by: Eirik Sandaas [ ]
Originally published on:
I started my model building career building Tamiya’s 1/35th scale Military Miniatures. The Sherman, The Panther, The Schwimmwagen. Now that means Tamiya has a special place in my kit building heart, and I give the good quality of those old kits part of the honor of being responsible with staying with this hobby for 30 odd years.
Unfortunately I sprained my wrist doing silly things in the snow just after I started the build, and it was agony just having to look at it for better part of two weeks.
The subject of this building review is Tamiya’s new quarter scale kit, released late last year, of the Horch Type 1a, heavy personnel vehicle.
The Horch Type 1a sprang from the German Einheits-PKW (German for 'standard passenger cars') program which ran from 1936 to 1940. The idea was to standarize the different models of vehicles used by the Wehrmacht to make supply and logistics easier, as well as ensure that the vehicles had a minimum of cross-country capabilities. The program did not really succeed in any of these targets.
The German company Horch, which up until then mostly produced luxuries salons won a bid for a Schwerer geländegängiger PKW, (or heavy, off-road passenger car) with their Model 108. (Later on Horch would be included into the Auto Union car conglomerate, the precursor to today’s Audi.)
The subject of this kit is a Type 1a, which was an improved version of the original model, Type 1. (The changes was as far as I can tell mostly internal, better brakes and so on.) The Type 1a was in production from 1939 until august 1941. Then Horch introduces an improved design, the Type 40. One of the most striking visual clues was that the spare wheels were moved inside the body of the vehicle. On the Type 1a, these external wheels were free running, the idea being that they would help the vehicle avoid getting stuck when crossing obstacles. Whether this worked is not clear, but as they dropped the idea later on I suspect it did not.
Another point worth noting is that the Type 1a, unlike the Type 40, had 4-wheel steering. So if you're inclined to do a bit of work, to change the angle of the front wheels, make sure you do some research and change the angle of the rear wheels as well.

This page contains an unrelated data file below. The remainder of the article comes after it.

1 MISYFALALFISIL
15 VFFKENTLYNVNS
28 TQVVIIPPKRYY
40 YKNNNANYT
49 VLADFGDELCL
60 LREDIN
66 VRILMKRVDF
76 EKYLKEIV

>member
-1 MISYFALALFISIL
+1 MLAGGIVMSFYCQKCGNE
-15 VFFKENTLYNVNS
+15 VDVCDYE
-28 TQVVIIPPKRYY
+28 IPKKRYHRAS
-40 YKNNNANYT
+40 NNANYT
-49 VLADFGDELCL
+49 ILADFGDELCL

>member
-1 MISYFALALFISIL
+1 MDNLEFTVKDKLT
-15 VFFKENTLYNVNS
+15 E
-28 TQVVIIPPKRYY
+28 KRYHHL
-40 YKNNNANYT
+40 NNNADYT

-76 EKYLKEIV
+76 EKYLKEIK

This kit comes on five sprues, of which one is transparent.
There are two “A” sprues that make up part of the suspension, seats, as well as the driver/passenger riding shotgun. The main sprue is “B”, the transparent “C” sprue is just the windshield and the optional non-covered headlamps and “Z” are the four passengers.
The Vehicles is constructed of 85 parts, not including the passengers.
Included are also decals for two vehicles:
-A vehicle of 1st Panzer Division, Russia 1941-1942
-A vehicle of the Hermann Göring Division, Southern France, late 1942
I say two, but Tamiya has also supplied a third set of (Luftwaffe) number-plates, with no further explanation of which unit that vehicle belonged to. The instructions just say “Use extra decals as you wish”. Most peculiar.
Both the described vehicles are painted German grey. All painting instructions are coded in Tamiya’s own system. But I'm glad to see they include a list of the colours at the start of the instruction guide, so even without a conversion chart there should be no problem substituting colours of your own preferred brand. (As I don't use Tamiya’s paint range I used Vallejo Model Color 70.995)